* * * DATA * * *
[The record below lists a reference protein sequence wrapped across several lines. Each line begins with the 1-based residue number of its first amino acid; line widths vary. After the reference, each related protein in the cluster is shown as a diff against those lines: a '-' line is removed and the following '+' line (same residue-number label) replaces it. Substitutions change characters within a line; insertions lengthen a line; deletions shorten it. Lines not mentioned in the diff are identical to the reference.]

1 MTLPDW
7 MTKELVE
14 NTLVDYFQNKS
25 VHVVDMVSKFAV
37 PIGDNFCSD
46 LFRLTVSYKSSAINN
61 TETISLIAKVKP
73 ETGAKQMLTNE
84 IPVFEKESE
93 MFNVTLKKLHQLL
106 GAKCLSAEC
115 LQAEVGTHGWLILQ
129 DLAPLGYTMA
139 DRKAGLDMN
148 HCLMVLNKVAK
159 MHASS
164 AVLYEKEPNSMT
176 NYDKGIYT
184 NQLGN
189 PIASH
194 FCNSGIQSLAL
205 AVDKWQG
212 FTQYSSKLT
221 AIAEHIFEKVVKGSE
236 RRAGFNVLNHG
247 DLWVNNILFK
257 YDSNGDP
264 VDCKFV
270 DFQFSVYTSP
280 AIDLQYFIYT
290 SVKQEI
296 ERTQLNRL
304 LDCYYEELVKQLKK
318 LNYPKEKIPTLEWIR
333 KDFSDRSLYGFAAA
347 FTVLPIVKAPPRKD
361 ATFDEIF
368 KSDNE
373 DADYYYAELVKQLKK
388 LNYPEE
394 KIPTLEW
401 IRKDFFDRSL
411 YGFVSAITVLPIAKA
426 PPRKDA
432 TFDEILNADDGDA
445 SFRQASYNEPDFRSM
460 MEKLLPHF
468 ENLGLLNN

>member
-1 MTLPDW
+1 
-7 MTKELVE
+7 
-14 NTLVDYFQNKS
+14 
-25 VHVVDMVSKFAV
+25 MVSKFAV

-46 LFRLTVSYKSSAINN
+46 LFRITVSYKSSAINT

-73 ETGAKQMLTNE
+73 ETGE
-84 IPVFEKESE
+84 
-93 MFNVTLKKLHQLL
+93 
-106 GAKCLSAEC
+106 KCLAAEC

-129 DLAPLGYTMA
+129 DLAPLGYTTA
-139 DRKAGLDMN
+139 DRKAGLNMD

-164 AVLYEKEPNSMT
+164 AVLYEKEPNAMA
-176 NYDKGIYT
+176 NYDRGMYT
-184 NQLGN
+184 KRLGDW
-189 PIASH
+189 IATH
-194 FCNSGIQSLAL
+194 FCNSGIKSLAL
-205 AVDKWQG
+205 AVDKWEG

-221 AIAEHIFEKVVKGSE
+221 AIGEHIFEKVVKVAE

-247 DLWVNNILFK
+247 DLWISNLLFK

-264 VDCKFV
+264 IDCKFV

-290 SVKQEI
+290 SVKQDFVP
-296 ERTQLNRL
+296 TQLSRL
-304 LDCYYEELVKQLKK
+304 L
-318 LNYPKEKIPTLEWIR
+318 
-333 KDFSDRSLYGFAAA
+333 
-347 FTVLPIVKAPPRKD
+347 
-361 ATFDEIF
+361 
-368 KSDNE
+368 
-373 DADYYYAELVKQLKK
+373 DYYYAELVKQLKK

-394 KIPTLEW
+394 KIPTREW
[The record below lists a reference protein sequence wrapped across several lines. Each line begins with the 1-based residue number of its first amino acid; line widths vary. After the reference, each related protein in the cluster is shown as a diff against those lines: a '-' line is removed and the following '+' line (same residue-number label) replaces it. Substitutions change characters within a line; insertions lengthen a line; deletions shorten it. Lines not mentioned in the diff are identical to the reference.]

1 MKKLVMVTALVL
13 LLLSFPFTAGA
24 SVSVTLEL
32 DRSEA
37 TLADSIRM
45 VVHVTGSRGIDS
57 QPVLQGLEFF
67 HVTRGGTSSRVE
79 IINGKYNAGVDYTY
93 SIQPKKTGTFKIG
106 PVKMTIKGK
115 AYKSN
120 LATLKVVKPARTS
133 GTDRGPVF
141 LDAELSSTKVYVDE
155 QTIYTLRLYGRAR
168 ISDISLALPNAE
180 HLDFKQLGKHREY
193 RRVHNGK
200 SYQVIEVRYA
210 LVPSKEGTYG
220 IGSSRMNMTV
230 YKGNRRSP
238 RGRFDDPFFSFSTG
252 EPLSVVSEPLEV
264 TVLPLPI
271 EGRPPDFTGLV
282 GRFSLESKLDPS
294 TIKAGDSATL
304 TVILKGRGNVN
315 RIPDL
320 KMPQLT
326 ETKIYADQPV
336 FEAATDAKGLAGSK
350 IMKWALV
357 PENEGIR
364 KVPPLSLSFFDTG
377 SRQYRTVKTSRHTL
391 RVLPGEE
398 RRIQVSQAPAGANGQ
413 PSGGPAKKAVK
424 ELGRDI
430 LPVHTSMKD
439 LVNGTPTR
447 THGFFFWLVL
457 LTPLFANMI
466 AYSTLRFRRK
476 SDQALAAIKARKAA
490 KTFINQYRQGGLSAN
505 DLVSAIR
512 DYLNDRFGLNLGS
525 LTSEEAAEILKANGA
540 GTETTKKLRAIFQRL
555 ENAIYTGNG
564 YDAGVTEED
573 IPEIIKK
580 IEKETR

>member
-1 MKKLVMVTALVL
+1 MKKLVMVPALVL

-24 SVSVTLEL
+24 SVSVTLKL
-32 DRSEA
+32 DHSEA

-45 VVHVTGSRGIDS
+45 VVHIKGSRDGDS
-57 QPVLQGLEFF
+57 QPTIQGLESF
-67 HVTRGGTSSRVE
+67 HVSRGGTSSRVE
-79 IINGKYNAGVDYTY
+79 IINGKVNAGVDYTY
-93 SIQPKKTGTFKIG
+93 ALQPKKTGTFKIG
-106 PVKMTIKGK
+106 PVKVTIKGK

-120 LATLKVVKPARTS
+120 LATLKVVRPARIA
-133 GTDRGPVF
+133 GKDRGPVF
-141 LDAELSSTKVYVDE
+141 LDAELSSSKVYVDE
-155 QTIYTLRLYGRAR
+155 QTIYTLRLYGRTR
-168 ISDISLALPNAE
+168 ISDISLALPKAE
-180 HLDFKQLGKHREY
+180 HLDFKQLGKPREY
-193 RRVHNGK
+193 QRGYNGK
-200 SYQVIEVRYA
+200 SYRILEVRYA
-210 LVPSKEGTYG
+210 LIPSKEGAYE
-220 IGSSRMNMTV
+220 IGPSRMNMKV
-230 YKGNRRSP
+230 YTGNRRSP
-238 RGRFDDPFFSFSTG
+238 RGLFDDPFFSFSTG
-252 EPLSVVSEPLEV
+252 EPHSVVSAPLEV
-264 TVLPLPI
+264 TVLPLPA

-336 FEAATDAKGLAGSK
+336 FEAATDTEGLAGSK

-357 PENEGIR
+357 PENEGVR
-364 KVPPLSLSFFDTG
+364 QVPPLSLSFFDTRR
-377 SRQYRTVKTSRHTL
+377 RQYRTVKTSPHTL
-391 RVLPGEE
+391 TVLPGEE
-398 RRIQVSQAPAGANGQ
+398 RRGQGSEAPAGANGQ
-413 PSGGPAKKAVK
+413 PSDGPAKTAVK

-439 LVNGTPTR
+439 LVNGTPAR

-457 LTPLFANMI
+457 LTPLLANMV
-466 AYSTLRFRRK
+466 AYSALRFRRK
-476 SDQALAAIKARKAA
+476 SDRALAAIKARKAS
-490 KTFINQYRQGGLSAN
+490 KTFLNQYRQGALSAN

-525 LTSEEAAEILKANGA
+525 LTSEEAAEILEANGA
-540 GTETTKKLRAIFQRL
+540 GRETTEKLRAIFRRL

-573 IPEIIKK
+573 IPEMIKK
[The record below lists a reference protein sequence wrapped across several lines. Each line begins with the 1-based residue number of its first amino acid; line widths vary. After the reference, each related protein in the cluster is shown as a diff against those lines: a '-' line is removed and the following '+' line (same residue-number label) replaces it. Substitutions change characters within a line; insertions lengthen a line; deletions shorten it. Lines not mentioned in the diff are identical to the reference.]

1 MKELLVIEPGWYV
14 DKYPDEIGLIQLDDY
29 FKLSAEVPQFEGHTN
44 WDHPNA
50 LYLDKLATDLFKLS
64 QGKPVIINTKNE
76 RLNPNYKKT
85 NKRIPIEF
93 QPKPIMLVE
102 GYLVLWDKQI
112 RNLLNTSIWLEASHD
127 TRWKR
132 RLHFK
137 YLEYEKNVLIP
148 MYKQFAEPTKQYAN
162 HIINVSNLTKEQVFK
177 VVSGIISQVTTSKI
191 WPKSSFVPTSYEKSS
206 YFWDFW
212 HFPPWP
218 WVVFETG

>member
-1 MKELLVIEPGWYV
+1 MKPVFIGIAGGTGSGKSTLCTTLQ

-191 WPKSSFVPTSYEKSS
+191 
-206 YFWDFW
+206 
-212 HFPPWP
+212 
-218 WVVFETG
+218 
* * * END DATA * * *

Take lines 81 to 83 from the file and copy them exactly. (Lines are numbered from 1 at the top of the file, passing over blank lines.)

-194 FCNSGIQSLAL
+194 FCNSGIKSLAL
-205 AVDKWQG